Federal prison worker pleads guilty to inmate sex abuse
Enrique Chavez was the fifth employee at the Dublin prison to be charged with sexual abuse of inmates since June 2021
OAKLAND, Calif. — One of five workers accused of sexually abusing inmates at a federal women's prison in California pleaded guilty on Thursday, prosecutors said.
Enrique Chavez entered a plea to one count of abusive sexual contact with a prisoner at the Federal Correctional Institute, Dublin in the San Francisco Bay Area.
Federal prosecutors said Chavez, 50, was a food service foreman there two years ago when he locked the door to the pantry and fondled an inmate.
Chavez could face up to two years in prison and a $250,000 fine when he is sentenced on Feb. 2, according to a statement from the U.S. Department of Justice.
“The public trusts correctional officers to act with integrity, but instead, Chavez used his position of power to sexually abuse an inmate under his supervision," said a statement from Zachary Shroyer, special agent in charge of the Department of Justice Office of the Inspector General in Los Angeles.
Chavez was the fifth employee at the Dublin prison to be charged with sexual abuse of inmates since June 2021. Others include the prison’s former warden and a chaplain. He is the third to have pleaded guilty.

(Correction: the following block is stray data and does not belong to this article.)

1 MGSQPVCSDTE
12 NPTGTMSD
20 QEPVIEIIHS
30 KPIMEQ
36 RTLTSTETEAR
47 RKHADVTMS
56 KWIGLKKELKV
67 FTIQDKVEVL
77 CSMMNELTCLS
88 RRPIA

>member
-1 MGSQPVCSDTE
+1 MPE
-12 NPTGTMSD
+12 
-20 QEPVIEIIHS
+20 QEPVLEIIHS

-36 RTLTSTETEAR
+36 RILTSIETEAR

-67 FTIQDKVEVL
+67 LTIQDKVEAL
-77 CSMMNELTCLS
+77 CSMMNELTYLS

The former chaplain, James Theodore Highhouse, was sentenced in August to seven years in prison — more than double the recommended punishment in federal sentencing guidelines.
Ross Klinger, a recycling technician, pleaded guilty in February but has yet to be sentenced.
The former warden, Ray J. Garcia, has pleaded not guilty to abusing three women. He is scheduled to go on trial in November.
Earlier this year, an Associated Press investigation revealed years of sexual misconduct at FCI Dublin. The AP also detailed steps that were taken to keep abuse secret, such as ignoring allegations, retaliating against whistleblowers and sending prisoners to solitary confinement or other prisons for reporting abuse.
The Justice Department and the Bureau of Prisons convened a task force of 18 senior executives to visit Dublin, examine conditions and meet with inmates and staff members.